Trish Ploehn, director of the L.A. County Department of Children and Family Services, said such deaths, though horrific, do not represent the vast majority of the thousands of cases her agency handles each year.

“The tragic lives and deaths of Miguel and Lazhanae only begin to scratch the surface of the extremely difficult, complex and complicated family circumstances that DCFS social workers are faced with every day,” Ploehn said.

“It is very rare for a child to die of abuse or neglect while in the care or under the supervision of DCFS,” she added, “and we consistently work to perfect our performance to help keep children safe, even after they leave our protection and supervision.”

Ploehn said efforts are under way to improve collaboration between juvenile justice and child welfare officials and to intervene swiftly in the lives of troubled families.

By almost any measure, Miguel’s life would fit the definition of mistreatment: He was abandoned by his mother, largely neglected by his father and left to struggle with untreated medical problems and depression most of his life.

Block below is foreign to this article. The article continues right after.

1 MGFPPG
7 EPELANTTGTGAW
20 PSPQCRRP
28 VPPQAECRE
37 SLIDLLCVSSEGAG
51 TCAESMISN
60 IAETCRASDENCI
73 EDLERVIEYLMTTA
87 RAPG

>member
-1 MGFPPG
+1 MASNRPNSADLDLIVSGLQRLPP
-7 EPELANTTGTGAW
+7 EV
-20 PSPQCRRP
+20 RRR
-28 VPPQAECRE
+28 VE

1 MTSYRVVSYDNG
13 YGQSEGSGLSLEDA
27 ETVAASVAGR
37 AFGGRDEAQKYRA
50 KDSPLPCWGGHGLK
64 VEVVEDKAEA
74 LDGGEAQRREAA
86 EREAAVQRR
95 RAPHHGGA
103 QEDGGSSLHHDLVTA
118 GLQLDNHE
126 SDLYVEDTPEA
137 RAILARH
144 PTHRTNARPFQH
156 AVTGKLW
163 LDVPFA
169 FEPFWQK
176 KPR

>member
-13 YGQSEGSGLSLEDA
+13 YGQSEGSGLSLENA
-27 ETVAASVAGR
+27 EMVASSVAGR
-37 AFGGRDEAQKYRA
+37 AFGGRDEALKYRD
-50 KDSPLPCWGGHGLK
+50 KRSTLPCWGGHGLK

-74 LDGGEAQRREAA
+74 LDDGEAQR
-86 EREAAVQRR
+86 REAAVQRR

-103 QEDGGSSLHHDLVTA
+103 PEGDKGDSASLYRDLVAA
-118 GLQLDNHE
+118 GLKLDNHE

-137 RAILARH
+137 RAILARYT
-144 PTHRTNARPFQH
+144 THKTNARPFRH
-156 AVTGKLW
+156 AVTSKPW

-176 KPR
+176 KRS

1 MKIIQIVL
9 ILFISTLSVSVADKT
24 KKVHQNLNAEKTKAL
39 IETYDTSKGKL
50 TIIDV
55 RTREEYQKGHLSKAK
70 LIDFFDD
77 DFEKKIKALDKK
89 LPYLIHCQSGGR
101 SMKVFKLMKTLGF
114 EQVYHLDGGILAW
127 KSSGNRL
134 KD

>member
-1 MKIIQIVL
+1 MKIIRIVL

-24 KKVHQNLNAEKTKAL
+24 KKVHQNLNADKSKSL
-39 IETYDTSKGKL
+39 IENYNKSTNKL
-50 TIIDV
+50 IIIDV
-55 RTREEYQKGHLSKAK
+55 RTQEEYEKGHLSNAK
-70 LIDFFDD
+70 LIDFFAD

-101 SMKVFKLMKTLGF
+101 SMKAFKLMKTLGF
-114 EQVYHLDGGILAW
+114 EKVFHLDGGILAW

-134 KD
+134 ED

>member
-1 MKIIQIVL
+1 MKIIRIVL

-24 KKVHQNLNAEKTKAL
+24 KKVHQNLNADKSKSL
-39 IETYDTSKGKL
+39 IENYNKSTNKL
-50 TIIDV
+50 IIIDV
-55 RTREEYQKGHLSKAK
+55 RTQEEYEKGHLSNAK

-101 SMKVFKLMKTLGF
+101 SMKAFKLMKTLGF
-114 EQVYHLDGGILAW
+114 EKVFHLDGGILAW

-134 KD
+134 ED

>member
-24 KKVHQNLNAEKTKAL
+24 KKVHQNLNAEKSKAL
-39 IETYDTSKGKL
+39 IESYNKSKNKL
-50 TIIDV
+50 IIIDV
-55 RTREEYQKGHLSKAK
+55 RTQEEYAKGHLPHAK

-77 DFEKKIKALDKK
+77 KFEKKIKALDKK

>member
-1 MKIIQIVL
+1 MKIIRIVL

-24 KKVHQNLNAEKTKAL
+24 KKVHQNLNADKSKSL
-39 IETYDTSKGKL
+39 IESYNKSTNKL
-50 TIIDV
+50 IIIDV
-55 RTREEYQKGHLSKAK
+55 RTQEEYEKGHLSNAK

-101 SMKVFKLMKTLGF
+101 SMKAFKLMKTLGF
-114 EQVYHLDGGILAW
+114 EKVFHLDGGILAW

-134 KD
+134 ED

By the time he died, however, he’d broken the law and moved from the care of the county’s children’s services department to that of its Probation Department, which oversees 20,000 juvenile offenders.

Up to half have a history with the child welfare agency, Probation Department Director Robert Taylor said. Ploehn said the proportion was far lower.

In Miguel’s case, interviews and records show, the county failed him time and again -- not finding him a stable home, not addressing emotional problems that contributed to his delinquency, not even looking for him when he disappeared.

When the County Children’s Commission, a panel appointed by the Board of Supervisors, took the extraordinary step of reviewing Miguel’s death and four others among abused children on probation last year, it found “serious and consistent deficiencies” in their care. Four were suicides and one died of disease.

“Had the system met its responsibilities, the committee believes that some of these suicidal youth might have made healthier choices and the fifth might have had his health complaints acted upon more timely,” the commission said in a confidential draft report prepared for county supervisors and obtained by The Times.